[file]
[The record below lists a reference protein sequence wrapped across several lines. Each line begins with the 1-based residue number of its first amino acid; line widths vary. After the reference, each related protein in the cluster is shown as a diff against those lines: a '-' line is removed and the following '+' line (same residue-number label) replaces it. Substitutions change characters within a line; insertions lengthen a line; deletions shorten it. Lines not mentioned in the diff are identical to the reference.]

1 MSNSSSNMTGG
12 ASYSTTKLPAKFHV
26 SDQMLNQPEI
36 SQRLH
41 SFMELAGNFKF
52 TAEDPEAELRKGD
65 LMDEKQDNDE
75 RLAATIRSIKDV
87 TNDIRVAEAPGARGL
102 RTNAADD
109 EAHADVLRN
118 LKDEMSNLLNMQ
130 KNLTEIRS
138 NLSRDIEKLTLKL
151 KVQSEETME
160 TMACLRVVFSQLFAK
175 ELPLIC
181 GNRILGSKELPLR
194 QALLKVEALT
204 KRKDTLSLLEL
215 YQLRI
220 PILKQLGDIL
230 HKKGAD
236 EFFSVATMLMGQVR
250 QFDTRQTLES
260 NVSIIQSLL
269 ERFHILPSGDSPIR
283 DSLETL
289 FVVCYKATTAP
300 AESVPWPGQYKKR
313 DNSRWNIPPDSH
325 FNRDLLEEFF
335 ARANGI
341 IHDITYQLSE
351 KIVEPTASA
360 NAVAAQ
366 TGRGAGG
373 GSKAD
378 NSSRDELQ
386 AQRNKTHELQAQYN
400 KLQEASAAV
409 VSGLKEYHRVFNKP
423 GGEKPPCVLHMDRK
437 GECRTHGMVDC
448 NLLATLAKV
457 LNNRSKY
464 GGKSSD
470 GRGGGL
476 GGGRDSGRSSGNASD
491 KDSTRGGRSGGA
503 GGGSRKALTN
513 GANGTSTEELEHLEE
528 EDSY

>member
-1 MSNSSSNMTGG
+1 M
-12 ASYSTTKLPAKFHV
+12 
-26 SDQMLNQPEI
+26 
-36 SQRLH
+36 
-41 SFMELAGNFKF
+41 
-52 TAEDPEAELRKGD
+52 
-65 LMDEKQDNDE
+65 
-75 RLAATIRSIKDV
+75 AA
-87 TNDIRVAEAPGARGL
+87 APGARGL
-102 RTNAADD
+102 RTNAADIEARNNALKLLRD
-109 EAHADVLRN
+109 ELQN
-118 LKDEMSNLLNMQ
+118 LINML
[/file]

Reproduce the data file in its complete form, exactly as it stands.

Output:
[The record below lists a reference protein sequence wrapped across several lines. Each line begins with the 1-based residue number of its first amino acid; line widths vary. After the reference, each related protein in the cluster is shown as a diff against those lines: a '-' line is removed and the following '+' line (same residue-number label) replaces it. Substitutions change characters within a line; insertions lengthen a line; deletions shorten it. Lines not mentioned in the diff are identical to the reference.]

1 MSNSSSNMTGG
12 ASYSTTKLPAKFHV
26 SDQMLNQPEI
36 SQRLH
41 SFMELAGNFKF
52 TAEDPEAELRKGD
65 LMDEKQDNDE
75 RLAATIRSIKDV
87 TNDIRVAEAPGARGL
102 RTNAADD
109 EAHADVLRN
118 LKDEMSNLLNMQ
130 KNLTEIRS
138 NLSRDIEKLTLKL
151 KVQSEETME
160 TMACLRVVFSQLFAK
175 ELPLIC
181 GNRILGSKELPLR
194 QALLKVEALT
204 KRKDTLSLLEL
215 YQLRI
220 PILKQLGDIL
230 HKKGAD
236 EFFSVATMLMGQVR
250 QFDTRQTLES
260 NVSIIQSLL
269 ERFHILPSGDSPIR
283 DSLETL
289 FVVCYKATTAP
300 AESVPWPGQYKKR
313 DNSRWNIPPDSH
325 FNRDLLEEFF
335 ARANGI
341 IHDITYQLSE
351 KIVEPTASA
360 NAVAAQ
366 TGRGAGG
373 GSKAD
378 NSSRDELQ
386 AQRNKTHELQAQYN
400 KLQEASAAV
409 VSGLKEYHRVFNKP
423 GGEKPPCVLHMDRK
437 GECRTHGMVDC
448 NLLATLAKV
457 LNNRSKY
464 GGKSSD
470 GRGGGL
476 GGGRDSGRSSGNASD
491 KDSTRGGRSGGA
503 GGGSRKALTN
513 GANGTSTEELEHLEE
528 EDSY

>member
-1 MSNSSSNMTGG
+1 M
-12 ASYSTTKLPAKFHV
+12 
-26 SDQMLNQPEI
+26 
-36 SQRLH
+36 
-41 SFMELAGNFKF
+41 
-52 TAEDPEAELRKGD
+52 
-65 LMDEKQDNDE
+65 
-75 RLAATIRSIKDV
+75 AA
-87 TNDIRVAEAPGARGL
+87 APGARGL
-102 RTNAADD
+102 RTNAADIEARNNALKLLRD
-109 EAHADVLRN
+109 ELQN
-118 LKDEMSNLLNMQ
+118 LINML